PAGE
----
You don’t have to be a sports figure to have athlete's foot. It's a condition that will plague you if the environment in your feet is ideal for the micro-organisms that cause it. Athlete's foot is a name given to the itchy lesions that appear in feet, often found between the toes. It's a very bothersome condition and it is important to cure athlete’s foot immediately. If you have athlete's foot and want to get rid of it, here are some important things you must know to cure athlete’s foot:
What causes athlete's foot?
To cure and get rid of athlete's foot or tinea pedis means understanding what it is and what causes it. The culprit in this case is fungi, which normally lives on our skin. They are usually harmless, but when there are changes in the skin's environment that encourages fungi to grow, this often results to fungal infections such as athlete's foot.
What does athlete's foot look like?
Athlete's foot begins as a scaly, flaky patch of skin that is very itchy. Scratching it will not stop the itch and may sometimes aggravate the discomfort. If left untreated, skin may crack and blisters may appear which expose the tissue underneath. The affected area may become inflamed and painful.
Is athlete's foot found in other areas of the body other than the feet?
The fungus that causes athlete's foot can infect other parts of the body like the knees, groin, elbows, armpits and even the feet. Once it moves to another part of the body, it's no longer called athlete's foot. If it settles in the groin area, for example, it will be known as jock itch and its medical term will be tinea cruris.
How do I cure athlete's foot?
If you already have athlete's foot, your first line of defense to cure athlete’s foot should be medications with antifungal properties. To cure athlete’s foot, your doctor will most probably prescribe topical creams and ointments that contain miconazole, clotrimazole, terbinafine or itraconazole. These creams are usually applied two or three times a day on clean feet to cure athlete’s foot. If infection has already started because of the exposed flesh, your doctor might also prescribe antibiotics to prevent further damage.
Take the recommended dosage and make sure you complete the full course of treatment to cure athlete’s foot. A common mistake among athlete's foot sufferers is that they stop treatment just after the itching and inflammation disappear. Just because you don't see them doesn’t mean the fungi are destroyed. It usually takes about two weeks for the symptoms to disappear so you'll have to keep using the medication for another week or so to complete the treatment. If the condition is severe, treatment can even take about 45 days or longer.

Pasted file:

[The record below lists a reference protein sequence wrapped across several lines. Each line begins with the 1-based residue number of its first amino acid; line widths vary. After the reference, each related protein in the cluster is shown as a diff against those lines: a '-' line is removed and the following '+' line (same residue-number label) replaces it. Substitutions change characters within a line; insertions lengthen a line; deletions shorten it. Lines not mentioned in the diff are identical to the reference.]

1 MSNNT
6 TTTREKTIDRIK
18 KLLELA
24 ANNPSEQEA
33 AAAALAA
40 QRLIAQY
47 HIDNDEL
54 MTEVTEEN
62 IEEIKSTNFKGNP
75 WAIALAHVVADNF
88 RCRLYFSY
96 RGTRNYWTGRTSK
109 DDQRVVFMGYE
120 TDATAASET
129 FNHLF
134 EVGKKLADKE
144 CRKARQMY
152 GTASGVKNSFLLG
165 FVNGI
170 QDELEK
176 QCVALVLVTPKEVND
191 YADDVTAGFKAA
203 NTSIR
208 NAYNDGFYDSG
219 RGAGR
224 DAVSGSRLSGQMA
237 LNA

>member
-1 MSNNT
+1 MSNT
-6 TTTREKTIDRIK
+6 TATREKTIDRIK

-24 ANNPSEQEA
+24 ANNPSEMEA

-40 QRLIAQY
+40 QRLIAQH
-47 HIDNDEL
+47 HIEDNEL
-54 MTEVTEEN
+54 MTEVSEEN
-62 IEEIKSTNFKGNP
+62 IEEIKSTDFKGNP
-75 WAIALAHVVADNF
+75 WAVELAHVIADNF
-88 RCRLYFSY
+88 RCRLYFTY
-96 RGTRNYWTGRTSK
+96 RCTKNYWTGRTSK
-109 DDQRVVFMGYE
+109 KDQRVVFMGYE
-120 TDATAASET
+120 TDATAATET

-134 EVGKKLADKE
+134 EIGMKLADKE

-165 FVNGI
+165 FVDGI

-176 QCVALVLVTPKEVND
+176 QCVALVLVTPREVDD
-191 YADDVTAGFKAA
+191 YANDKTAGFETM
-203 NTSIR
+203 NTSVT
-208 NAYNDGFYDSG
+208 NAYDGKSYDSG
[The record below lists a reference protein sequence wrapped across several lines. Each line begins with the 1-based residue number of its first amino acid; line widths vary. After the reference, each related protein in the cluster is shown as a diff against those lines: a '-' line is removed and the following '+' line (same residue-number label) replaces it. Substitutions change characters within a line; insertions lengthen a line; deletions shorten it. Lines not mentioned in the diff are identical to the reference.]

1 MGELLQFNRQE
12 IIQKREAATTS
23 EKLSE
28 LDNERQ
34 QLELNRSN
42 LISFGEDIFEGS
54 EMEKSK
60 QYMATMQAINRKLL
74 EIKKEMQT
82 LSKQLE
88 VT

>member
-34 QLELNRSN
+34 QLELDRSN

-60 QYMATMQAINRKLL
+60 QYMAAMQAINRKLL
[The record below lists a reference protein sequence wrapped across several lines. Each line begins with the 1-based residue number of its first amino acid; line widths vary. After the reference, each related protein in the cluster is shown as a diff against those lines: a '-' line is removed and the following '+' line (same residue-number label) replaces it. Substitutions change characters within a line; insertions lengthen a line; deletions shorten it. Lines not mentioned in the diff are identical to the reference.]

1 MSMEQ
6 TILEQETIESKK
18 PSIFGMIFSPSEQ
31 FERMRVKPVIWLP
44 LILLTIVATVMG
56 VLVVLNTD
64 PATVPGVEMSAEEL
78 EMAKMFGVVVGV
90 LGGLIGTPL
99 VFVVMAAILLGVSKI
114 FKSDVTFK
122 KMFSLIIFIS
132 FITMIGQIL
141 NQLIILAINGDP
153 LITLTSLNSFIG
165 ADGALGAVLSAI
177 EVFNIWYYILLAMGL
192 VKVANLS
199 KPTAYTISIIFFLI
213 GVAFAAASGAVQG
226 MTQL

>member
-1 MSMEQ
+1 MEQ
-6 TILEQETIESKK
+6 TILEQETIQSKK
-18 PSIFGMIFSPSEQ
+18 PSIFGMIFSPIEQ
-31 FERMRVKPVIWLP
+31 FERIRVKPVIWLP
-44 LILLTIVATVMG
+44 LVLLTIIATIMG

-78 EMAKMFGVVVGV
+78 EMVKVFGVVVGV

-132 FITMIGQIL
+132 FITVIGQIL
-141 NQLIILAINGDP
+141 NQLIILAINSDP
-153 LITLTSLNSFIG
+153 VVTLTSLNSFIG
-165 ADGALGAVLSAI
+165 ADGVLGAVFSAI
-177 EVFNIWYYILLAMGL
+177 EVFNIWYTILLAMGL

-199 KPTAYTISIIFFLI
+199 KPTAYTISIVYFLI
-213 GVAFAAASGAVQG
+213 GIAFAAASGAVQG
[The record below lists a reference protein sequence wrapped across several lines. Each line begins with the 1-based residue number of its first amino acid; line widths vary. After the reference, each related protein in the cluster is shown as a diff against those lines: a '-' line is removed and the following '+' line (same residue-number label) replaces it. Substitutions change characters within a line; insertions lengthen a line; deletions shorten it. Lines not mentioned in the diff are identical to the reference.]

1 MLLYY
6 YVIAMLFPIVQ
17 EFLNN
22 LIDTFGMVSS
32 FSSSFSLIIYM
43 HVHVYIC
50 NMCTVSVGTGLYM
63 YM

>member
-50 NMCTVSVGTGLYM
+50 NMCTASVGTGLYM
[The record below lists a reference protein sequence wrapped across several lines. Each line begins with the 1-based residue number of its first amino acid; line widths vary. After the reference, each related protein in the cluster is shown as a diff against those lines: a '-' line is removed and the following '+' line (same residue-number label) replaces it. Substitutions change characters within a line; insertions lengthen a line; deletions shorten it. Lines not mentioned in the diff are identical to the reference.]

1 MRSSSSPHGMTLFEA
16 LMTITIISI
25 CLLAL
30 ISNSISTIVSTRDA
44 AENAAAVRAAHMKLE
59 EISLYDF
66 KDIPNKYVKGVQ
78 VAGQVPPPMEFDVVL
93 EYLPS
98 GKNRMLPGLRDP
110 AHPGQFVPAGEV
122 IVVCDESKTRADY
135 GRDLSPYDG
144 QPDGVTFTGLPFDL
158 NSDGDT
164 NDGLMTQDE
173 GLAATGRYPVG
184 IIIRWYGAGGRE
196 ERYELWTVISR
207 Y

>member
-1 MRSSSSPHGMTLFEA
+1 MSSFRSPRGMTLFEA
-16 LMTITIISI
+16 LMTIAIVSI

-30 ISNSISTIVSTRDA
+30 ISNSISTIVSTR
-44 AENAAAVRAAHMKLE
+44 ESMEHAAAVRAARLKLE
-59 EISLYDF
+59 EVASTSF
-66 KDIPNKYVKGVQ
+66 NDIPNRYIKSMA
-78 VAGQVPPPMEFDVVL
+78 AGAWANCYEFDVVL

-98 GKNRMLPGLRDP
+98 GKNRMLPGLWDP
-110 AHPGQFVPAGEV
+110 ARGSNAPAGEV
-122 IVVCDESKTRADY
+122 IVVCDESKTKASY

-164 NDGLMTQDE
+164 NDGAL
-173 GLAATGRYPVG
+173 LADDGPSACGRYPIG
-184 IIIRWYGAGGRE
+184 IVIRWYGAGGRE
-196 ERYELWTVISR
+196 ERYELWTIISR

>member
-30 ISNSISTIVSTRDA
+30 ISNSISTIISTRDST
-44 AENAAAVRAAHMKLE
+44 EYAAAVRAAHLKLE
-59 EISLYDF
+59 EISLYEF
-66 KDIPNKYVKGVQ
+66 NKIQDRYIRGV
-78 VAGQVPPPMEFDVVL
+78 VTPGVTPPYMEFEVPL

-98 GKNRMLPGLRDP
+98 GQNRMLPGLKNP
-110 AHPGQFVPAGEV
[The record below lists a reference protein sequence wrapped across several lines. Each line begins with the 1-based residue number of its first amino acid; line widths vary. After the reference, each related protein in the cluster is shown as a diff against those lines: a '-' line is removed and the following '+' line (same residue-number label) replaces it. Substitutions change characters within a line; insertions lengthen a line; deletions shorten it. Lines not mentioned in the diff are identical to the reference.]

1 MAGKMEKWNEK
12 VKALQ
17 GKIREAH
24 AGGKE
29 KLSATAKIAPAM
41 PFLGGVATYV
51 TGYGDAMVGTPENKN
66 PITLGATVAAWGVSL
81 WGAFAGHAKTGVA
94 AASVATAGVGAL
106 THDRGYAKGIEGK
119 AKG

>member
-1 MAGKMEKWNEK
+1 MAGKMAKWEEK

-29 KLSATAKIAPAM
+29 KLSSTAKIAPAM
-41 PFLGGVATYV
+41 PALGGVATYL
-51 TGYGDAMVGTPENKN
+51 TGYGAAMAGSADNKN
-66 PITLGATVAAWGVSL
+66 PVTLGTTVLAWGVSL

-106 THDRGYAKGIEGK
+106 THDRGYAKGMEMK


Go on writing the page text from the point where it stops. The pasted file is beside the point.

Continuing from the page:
What can I do to totally cure athlete’s foot?
To completely cure athlete's foot, you must prevent the fungus responsible from acting up again. This type of fungus prefers warm, moist environments so it's important to keep your feet dry as much as possible, especially the area between the toes. Change your socks daily and wash your socks and beddings in 60C water.
Athlete's foot can transfer from one individual to another. If you have it, don't share your shoes, flip-flops, towels or clothes to anyone else. Keep athlete's foot at bay by not borrowing personal items from others. Wear rubber sandals in bathrooms, changing rooms and swimming pools. Prevent sweaty feet by using antifungal powders, creams or sprays. Wear socks made of natural fiber such as cotton to help absorb moisture.
You can totally cure athlete’s foot by stopping these fungus conditions at the root of the problem, instead of just masking the symptoms. Discover how to stop the painful itching, cracking and bleeding for life. Feel 150% better instantly by banishing your athlete's foot, nail fungus or jock itch conditions in less than 7 days visit Cure Athletes Foot In 7 Days at Great Discovery-Health and Beauty
Gerry Restrivera writes informative articles on various subjects including Get Rid of Athlete’s Foot: Learn How to Totally Cure Athlete's Foot. You are allowed to publish this article in its entirety provided that author’s name, bio and website links must remain intact and included with every reproduction.